Weird stories and shady characters: Giving your own personal history a shot

NOTE: This was originally published here on January 8, 2016.

“Your honor, the witches were just proving a point after she told them ‘#YOLO.'” (via Wikimedia Commons)

Note: I’m taking some time working on a more “scholarly” article, so here’s something a little fluffier just for fun in the mean time.

It always troubles me when someone bemoans history as a boring school subject in which they were forced to memorize useless dates and names. I have a BA in history, and I’m certain I could not recite even basic so-called “important” historical dates. For me, the value of history is in its lessons and stories.

The future leader of America’s son and daughters attend a history lecture.

Putting aside the problem with unqualified or disinterested coaches dominating social science classes (granted, there are some phenomenal coach-teachers), too many teachers teach history wrong. Dates are important and useful, but they’ll never be as interesting as knowing the honest and unfiltered stories of our nation and world. (I highly recommend James Loewen’s Lies My Teacher Told Me for an introduction to the world of textbook-less history.)

Even with a disdain for the classroom version of history, anyone can find an interesting story in the branches of their own family tree.

Continue reading Weird stories and shady characters: Giving your own personal history a shot


Lessons from a First Semester in ACS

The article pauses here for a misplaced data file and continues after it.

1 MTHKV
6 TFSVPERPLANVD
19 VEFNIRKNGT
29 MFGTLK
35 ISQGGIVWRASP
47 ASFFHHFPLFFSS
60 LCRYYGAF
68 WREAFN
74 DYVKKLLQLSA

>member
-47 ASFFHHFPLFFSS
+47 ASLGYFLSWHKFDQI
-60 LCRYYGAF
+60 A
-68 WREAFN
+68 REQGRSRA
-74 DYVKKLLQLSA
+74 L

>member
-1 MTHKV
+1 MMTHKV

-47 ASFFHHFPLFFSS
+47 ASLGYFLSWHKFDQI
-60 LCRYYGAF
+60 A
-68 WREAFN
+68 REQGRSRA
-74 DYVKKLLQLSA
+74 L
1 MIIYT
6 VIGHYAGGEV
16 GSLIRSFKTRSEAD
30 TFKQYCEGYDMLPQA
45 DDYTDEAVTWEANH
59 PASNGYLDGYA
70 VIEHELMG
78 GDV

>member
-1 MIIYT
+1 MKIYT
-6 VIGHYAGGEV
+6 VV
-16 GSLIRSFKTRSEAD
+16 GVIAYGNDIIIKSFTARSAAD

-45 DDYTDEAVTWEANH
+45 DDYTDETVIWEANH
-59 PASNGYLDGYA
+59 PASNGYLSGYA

Note: This post was originally published here on January 3, 2016.

If only the Army would give me five years…
I’m a fan of online research. Searching for a good book? Take a look at what other people are reading. Want to eat out? Find the highest rated restaurant in the area. Looking at taking a certain class? Research the professor. About to start grad school via the Army’s Advanced Civil Schooling (ACS) program? Look up other folks’ experiences in that program.

You may notice that last one isn’t linked to anything. That’s because, before moving out to start grad school, I couldn’t find a whole lot in the way of firsthand accounts from officers in the ACS pipeline. This is my contribution to what I feel is a sorely lacking selection of literature on the subject.

After two rounds of applications (first to teach at West Point and then to get into a reputable graduate program), I started my first semester of grad school as part of the Army’s Advanced Civil Schooling (ACS) program in August. Here are some things I have learned at the conclusion of the semester and a quarter of the way through my Masters program.

Continue reading Lessons from a First Semester in ACS

It’s Time to Welcome Women to the Selective Service



This piece was first published on PMJWire, the online blog for PolicyMatters Journal, the journal of the Goldman School of Public Policy, University of California, Berkeley. It was subsequently published here on December 16, 2015.

On December 3, 2015, Secretary of Defense Ashton Carter announced that all military positions, including combat occupations, are now open to women. This move follows a trend in recent years of military policy changes geared toward social equity, including the repeal of “Don’t Ask, Don’t Tell” and the easing of administrative action against transgender troops. It didn’t take long for demands for women to be required to register for the Selective Service to follow.

I agree. Women already serve in direct combat and graduate from Ranger School. Despite the legal and political obstacles, it is now time to require women to register for the Selective Service.

Continue reading It’s Time to Welcome Women to the Selective Service

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